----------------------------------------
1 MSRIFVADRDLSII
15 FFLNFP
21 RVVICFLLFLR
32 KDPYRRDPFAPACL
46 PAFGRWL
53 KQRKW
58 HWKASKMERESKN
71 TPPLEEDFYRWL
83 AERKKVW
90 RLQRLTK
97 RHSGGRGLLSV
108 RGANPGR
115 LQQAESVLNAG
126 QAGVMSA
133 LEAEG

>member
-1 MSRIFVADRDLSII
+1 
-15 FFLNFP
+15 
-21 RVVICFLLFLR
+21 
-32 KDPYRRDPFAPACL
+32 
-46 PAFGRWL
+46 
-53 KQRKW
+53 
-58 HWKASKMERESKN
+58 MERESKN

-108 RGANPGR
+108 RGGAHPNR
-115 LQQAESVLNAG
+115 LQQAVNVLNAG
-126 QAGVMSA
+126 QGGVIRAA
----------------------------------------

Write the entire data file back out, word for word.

1 MSRIFVADRDLSII
15 FFLNFP
21 RVVICFLLFLR
32 KDPYRRDPFAPACL
46 PAFGRWL
53 KQRKW
58 HWKASKMERESKN
71 TPPLEEDFYRWL
83 AERKKVW
90 RLQRLTK
97 RHSGGRGLLSV
108 RGANPGR
115 LQQAESVLNAG
126 QAGVMSA
133 LEAEG

>member
-1 MSRIFVADRDLSII
+1 
-15 FFLNFP
+15 
-21 RVVICFLLFLR
+21 
-32 KDPYRRDPFAPACL
+32 
-46 PAFGRWL
+46 
-53 KQRKW
+53 
-58 HWKASKMERESKN
+58 MERESKN

-108 RGANPGR
+108 RGGAHPNR
-115 LQQAESVLNAG
+115 LQQAVNVLNAG
-126 QAGVMSA
+126 QGGVIRAA